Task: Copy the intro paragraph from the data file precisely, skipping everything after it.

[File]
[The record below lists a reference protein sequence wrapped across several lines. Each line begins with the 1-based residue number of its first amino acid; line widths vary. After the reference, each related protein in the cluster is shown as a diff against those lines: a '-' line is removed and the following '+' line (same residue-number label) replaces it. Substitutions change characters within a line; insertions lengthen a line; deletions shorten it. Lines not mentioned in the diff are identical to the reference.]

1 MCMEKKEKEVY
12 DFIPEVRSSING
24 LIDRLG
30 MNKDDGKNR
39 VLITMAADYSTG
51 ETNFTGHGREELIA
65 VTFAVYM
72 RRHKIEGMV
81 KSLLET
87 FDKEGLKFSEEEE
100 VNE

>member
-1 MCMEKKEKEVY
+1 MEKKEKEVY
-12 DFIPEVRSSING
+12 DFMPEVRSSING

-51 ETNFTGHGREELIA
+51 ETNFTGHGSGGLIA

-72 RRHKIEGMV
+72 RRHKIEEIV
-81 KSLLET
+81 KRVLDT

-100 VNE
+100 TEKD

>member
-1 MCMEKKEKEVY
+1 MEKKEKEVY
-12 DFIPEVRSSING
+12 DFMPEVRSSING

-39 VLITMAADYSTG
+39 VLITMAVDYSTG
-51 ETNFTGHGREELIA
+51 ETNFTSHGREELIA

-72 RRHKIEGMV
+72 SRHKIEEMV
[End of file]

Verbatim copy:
[The record below lists a reference protein sequence wrapped across several lines. Each line begins with the 1-based residue number of its first amino acid; line widths vary. After the reference, each related protein in the cluster is shown as a diff against those lines: a '-' line is removed and the following '+' line (same residue-number label) replaces it. Substitutions change characters within a line; insertions lengthen a line; deletions shorten it. Lines not mentioned in the diff are identical to the reference.]